As I write these words, the 2006-2007 academic year is winding down at MiamiUniversity in Oxford,
Ohio, where I teach mathematics. It has
been a good year. I had the privilege of teaching the freshman honors calculus
sequence this year, giving me an opportunity to work with some very talented
students. The Department of Mathematics and Statistics hosted two research
conferences, both of which were stimulating and worthwhile. And with lots of
interesting things going on, two more semesters have flown by.
Living in a college town has some definite advantages. One
of the main ones is easy access to a first-rate academic library. If I'm
looking for a certain book, I can often find it in the stacks of the Miami
University Libraries. If the book isn't available at Miami,
then another academic library in Ohio
probably has it. In that case I can borrow the book for up to fifteen weeks
through Ohiolink, an online catalog that includes the
holdings of every college and university library in the state.
libraries play a major role in the writing of this magazine. For example,
several months ago I saw a reference to a paper by noted New Testament scholar
Richard Bauckham on the subject of how Jews in the
time of Jesus thought about the northern ten tribes of the House of Israel. The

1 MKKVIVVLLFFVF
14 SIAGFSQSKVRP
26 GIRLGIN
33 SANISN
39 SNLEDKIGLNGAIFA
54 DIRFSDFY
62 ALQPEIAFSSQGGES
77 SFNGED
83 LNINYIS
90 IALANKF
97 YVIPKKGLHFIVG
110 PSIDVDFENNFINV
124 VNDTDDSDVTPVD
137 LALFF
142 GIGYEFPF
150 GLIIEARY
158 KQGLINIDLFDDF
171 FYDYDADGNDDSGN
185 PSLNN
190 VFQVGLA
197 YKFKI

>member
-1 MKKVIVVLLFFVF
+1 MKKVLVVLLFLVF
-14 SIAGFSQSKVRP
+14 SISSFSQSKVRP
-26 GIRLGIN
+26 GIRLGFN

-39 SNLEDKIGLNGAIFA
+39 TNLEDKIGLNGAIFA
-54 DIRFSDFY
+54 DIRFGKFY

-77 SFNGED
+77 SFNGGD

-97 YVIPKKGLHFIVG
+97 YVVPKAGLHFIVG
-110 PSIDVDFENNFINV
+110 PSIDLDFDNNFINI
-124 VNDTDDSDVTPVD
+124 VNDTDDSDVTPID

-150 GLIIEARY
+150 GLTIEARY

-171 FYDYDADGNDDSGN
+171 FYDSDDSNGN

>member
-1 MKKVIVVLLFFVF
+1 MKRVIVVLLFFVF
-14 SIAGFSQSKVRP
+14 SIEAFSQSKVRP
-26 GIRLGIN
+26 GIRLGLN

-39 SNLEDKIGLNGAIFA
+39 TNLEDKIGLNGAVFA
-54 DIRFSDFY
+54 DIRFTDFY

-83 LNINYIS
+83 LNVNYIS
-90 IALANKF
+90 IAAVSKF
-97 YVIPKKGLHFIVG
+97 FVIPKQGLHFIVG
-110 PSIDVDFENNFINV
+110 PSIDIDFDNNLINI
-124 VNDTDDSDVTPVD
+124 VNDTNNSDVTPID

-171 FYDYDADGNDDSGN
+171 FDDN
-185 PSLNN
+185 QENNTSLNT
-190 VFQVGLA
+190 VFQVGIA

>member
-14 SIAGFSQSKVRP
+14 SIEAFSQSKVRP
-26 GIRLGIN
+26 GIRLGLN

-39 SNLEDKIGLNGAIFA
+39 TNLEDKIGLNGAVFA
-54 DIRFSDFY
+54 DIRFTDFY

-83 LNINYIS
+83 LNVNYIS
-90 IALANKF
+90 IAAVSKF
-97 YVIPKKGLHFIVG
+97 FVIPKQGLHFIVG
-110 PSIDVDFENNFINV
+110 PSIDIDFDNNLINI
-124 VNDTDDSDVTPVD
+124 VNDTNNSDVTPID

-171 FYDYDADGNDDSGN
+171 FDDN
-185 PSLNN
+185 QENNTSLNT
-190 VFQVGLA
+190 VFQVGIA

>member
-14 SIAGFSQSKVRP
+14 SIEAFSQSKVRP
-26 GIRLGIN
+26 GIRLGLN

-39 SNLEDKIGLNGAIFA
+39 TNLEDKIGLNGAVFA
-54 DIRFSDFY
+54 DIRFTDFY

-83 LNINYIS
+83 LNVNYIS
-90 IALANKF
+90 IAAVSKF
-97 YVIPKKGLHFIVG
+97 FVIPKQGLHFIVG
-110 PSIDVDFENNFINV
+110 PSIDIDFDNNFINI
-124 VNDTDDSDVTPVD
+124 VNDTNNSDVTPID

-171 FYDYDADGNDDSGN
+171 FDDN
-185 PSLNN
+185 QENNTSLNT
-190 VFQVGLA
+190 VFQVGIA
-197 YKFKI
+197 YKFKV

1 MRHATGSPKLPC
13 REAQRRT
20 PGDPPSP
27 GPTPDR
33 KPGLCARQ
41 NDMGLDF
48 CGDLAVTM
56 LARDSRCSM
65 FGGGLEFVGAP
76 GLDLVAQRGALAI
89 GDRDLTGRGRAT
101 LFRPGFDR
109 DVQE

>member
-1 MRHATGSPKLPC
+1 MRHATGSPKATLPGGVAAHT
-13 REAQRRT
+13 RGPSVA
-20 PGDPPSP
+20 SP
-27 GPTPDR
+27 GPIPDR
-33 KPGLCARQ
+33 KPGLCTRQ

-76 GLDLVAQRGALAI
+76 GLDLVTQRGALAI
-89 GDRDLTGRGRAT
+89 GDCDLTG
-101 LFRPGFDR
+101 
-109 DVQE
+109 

paper had appeared in Revue Biblique, a
journal to which the library at Miami
subscribes, so it was easy for me to photocopy the paper and find out what it said.
An article on this subject, "Anna the
Prophetess and Hope of All Israel," appears in this issue of Grace
A second example: Recently I saw a review of some research
on the role and content of the law of God in the book of Genesis. This research
is described in the book Implied Law in the Abraham Narrative: A Literary and Theological Analysis, the doctoral dissertation
of Professor James K. Bruckner of North Park
Theological Seminary. In this case, Miami
didn't have the book, but it was readily available via Ohiolink.
Bruckner's book contains some valuable insights on
the trial of Sodom and Gomorrah,
as explained in the article "Law and Order in
Genesis: The Trial of Sodom and Gomorrah" in the current issue of Grace
Another major advantage of life on campus is the opportunity
to hear public lectures on a variety of topics. This issue contains reports on
four lectures that took place during the 2006-2007 academic year:
· Olympic fencer
Daniel Alon, one of the few members of the 1972
Israeli Olympic team to survive the infamous terrorist attack at the Munich
Games, gave his
firsthand account of what happened at Munich.
· Richard S. Hess of Denver Seminary gave a
lecture on archaeology and a Bible study on Joshua 1:1-9 during a visit to Miami
in March 2007. An
article on the Bible study appears in this issue. I hope to report on the
archaeology lecture in a future issue.
I do not know what intellectual and spiritual adventures lie
in store for the next academic year. But I look forward to finding out, and I
will try to keep our readers posted.